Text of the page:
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Publication numberUS4139487 A
Publication typeGrant
Application numberUS 05/043,927
Publication dateFeb 13, 1979
Filing dateJun 5, 1970
Priority dateDec 1, 1965
Publication number043927, 05043927, US 4139487 A, US 4139487A, US-A-4139487, US4139487 A, US4139487A
InventorsKenneth M. Garrett
Original AssigneeAlbright & Wilson Limited
Export CitationBiBTeX, EndNote, RefMan
External Links: USPTO, USPTO Assignment, Espacenet
Mixed tri-aryl (phenyl and alkylphenyl) phosphate esters
US 4139487 A
Abstract
A composition consisting essentially of liquid mixed phenyl alkylphenyl phosphate having the average general formula (RO)3 PO wherein from 30 to 85 mole-percent of the "R" group are secondary alkylphenyl groups, wherein the secondary alkyl group has from 3-4 carbon atoms, and the remaining "R" groups are phenyl groups. Flexible resin polyvinyl chloride polymers and copolymers incorporating said composition as the plasticizer therefor have improved cold flex characteristics.
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Claims(19)
What is claimed is:
1. A composition consisting essentially of a liquid mixture of a plurality of phenyl alkylphenyl phosphates having the overall general formula (RO)3 PO wherein R is selected from the group consisting of phenyl and secondary alkylphenyl groups, and from 30 to 85 mole percent of the R groups are secondary alkylphenyl groups and the secondary alkyl group has from 3-4 carbon atoms, said mixture being prepared by phosphorylating a mixture of phenol and at least one alkylphenol ROH wherein R is alkylphenyl as defined hereinbefore.
2. The composition of claim 1 wherein up to 70 mole-percent of the R groups are secondary alkylphenyl groups.
3. The composition of claim 2 wherein said secondary alkylphenyl groups are isopropylphenyl groups.
4. The composition of claim 2 wherein the alkylphenyl groups are isopropylphenyl groups and the ratio of isopropylphenyl groups to phenyl groups is about 1 to 2.
5. The composition of claim 2 wherein the alkylphenyl groups are isopropylphenyl groups and the ratio of isopropylphenyl groups to phenyl groups is about 2 to 1.
6. The composition of claim 2 wherein said isopropylphenyl groups are predominantly meta-isopropylphenyl groups.
7. The composition of claim 2 wherein said secondary alkylphenyl groups are sec-butylphenyl groups.
8. The composition of claim 2 wherein the alkylphenyl groups are sec.-butylphenyl groups and the ratio of sec.-butylphenyl groups to phenyl groups is about 1 to 2.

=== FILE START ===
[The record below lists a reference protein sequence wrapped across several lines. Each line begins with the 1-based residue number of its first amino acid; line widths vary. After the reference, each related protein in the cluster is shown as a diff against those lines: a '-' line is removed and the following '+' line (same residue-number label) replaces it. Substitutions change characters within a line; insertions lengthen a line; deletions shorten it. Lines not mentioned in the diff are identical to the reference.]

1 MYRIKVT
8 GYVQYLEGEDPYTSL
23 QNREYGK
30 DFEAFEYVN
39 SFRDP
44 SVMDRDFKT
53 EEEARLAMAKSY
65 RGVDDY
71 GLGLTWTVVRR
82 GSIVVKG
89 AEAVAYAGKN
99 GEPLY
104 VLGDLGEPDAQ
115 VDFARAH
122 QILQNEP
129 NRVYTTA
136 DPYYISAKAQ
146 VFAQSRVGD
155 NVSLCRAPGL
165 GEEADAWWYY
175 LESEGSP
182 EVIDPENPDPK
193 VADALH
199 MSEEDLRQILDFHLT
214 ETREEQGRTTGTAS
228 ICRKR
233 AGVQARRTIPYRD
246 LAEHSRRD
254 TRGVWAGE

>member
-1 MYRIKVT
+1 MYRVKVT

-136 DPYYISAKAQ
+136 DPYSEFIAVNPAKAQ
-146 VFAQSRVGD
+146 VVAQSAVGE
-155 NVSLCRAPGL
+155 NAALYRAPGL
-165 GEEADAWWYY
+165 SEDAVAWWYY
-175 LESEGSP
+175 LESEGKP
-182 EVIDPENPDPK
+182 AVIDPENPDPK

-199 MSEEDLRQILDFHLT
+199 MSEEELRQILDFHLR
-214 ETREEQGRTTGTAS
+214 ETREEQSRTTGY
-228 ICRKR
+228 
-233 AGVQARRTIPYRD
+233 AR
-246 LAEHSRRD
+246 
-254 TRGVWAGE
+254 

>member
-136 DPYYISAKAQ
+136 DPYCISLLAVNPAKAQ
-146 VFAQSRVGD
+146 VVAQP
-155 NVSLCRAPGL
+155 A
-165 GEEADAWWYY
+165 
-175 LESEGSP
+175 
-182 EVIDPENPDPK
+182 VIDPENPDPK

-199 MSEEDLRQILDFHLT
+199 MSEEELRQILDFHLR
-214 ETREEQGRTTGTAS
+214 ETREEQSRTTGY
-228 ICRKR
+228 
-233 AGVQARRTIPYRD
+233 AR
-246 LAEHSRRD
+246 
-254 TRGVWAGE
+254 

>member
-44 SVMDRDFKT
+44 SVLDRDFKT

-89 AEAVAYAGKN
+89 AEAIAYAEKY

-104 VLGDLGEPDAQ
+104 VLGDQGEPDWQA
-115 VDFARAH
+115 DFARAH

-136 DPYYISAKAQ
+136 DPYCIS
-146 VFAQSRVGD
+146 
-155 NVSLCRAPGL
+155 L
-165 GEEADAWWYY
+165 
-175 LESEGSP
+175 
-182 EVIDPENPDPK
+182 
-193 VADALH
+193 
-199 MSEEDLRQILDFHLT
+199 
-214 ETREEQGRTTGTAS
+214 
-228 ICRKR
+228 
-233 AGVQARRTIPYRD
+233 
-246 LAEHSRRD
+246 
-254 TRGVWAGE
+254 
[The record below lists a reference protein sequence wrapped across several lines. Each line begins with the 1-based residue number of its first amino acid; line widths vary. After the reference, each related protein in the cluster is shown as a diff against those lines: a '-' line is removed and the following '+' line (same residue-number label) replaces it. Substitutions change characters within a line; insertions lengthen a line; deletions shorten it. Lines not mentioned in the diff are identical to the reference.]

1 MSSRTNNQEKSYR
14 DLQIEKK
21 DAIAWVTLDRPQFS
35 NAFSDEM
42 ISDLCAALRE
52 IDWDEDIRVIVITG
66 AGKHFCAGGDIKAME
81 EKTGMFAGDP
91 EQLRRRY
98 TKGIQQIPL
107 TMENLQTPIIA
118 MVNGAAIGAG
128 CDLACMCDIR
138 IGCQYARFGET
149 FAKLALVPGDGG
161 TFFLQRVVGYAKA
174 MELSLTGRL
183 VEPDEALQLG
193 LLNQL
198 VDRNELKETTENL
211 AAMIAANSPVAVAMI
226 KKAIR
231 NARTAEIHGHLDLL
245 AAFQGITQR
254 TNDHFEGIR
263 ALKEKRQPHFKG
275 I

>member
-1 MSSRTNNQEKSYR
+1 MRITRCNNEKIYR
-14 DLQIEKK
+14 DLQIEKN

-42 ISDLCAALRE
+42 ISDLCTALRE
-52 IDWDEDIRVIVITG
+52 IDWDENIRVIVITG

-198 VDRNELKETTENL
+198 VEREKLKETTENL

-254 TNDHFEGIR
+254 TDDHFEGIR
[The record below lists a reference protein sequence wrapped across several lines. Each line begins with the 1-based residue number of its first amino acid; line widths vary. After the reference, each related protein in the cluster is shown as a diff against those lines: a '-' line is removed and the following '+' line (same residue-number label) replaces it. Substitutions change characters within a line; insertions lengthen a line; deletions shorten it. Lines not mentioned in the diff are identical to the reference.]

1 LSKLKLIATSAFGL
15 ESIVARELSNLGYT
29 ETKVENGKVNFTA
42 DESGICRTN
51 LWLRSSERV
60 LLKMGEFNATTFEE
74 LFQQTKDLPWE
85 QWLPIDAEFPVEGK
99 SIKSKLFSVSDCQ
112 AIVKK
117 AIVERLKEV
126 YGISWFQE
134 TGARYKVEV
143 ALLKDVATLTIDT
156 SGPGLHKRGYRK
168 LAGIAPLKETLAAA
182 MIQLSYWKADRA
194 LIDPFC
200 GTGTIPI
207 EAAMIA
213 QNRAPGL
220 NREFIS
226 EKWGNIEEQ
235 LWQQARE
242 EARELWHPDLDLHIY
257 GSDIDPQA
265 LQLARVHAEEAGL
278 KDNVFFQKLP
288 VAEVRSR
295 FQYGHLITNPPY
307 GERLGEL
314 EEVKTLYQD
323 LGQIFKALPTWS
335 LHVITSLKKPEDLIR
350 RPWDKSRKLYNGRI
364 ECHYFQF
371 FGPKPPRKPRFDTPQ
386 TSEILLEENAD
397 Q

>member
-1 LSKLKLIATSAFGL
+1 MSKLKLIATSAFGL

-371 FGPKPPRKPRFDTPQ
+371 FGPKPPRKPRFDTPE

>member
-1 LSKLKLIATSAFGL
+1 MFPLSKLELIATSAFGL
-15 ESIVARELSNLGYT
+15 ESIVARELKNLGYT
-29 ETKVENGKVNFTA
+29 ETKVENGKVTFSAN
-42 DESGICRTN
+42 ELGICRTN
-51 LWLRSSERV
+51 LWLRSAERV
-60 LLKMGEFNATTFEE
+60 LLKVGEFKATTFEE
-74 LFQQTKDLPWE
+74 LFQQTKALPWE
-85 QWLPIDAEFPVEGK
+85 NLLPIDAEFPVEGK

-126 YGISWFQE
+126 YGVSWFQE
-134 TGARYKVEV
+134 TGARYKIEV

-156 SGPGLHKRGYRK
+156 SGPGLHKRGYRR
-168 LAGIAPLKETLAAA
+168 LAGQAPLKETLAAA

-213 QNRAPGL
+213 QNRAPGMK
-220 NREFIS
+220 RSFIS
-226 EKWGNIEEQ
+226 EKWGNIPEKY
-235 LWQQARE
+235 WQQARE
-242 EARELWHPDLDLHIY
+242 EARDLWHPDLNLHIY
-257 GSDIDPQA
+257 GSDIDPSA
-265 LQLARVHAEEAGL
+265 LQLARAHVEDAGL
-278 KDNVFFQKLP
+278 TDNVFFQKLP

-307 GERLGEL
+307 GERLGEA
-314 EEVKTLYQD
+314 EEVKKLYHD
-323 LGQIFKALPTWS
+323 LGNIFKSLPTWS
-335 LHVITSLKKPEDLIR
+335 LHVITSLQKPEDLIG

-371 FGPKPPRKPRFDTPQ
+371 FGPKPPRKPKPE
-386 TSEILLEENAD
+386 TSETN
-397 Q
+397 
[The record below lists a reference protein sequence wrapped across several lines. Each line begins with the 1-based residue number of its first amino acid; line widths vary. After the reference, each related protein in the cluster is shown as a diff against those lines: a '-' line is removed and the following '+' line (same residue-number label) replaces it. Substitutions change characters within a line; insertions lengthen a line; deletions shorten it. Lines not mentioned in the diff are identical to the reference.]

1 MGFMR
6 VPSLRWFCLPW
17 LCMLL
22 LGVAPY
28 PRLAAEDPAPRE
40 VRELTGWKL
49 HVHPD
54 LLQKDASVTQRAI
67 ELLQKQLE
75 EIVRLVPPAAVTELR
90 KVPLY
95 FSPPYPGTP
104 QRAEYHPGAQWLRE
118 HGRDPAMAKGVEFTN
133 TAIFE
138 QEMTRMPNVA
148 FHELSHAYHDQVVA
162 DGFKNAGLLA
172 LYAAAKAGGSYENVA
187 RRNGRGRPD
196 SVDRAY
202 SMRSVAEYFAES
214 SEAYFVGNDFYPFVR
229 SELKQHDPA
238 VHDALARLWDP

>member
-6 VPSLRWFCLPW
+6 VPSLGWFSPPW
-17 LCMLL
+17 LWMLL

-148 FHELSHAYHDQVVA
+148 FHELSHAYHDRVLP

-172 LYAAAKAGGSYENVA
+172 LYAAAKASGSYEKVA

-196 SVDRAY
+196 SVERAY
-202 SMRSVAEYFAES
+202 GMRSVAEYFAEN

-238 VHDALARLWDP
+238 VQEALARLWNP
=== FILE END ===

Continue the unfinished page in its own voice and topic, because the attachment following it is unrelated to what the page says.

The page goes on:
9. The composition of claim 2 wherein the alkylphenyl groups are sec.-butylphenyl groups and this ratio of sec.-butylphenyl groups to phenyl groups is about 2 to 1.
10. The composition of claim 2 wherein said sec.-butylphenyl groups are predominantly meta-sec.-butylphenyl groups.
11. A composition consisting essentially of a liquid mixture of triaryl phosphate esters wherein the aryl groups of said esters are phenyl and isopropylphenyls, wherein between 20 and 70 mole-percent of said aryl groups are said isopropylphenyls, said mixture being prepared by phosphorylating a mixture of phenol and isopropylphenols.
12. The composition of claim 11 wherein the ratio of isopropylphenyl groups to phenyl groups is about 1 to 2.
13. The composition of claim 11 wherein the ratio of isopropylphenyl groups to phenyl groups is about 2 to 1.
14. The composition of claim 11 which contains triphenylphosphate, mono-(isopropylphenyl)diphenylphosphates, bis-(isopropylphenyl)phenylphosphates, and tris-isopropylphenyl)phosphates.
15. The composition of claim 14, wherein the ratio of the isopropylphenyl groups to the phenyl group is about 1:2.
16. The composition of claim 14, wherein the ratio of the isopropylphenyl groups to the phenyl group is about 2:1.
17. A liquid mixture of phosphates having the overall general formula (RO)3 PO wherein R is selected from the group consisting of phenyl and isopropylphenyl groups and from 30 to 85 mole percent of the R groups are isopropylphenyl groups, said mixture consisting essentially of triphenylphosphate, mono-(isopropylphenyl)diphenylphosphates, bis(isopropylphenyl)phenylphosphates, and tris-(isopropylphenyl)phosphates.
18. The liquid mixture of claim 17, wherein the ratio of the isopropylphenyl groups to the phenyl group is about 1:2.
19. The liquid mixture of claim 17, wherein the ratio of the isopropylphenyl groups to the phenyl group is about 2:1.
Description

This invention relates to improved resin compositions and to certain plasticisers therefor.

It is common practice to plasticise many resin compositions containing polymers or copolymers of vinyl chloride to render them flexible. The plasticisers employed for this purpose are usually esters and the class of triaryl phosphate esters has been extensively employed for the purpose. Such phosphates have hitherto usually been prepared by esterification of various coal tar phenol fractions which may contain varying amounts of phenol, cresols and xylenols together with small amounts, not exceeding about 10% by weight, of higher alkylphenols, usually methyl-ethyl-phenols and diethylphenols. Such plasticisers have many advantages, but suffer from the major disadvantage that the plasticised compositions in which they are compounded tend to lose their flexibility at low temperatures.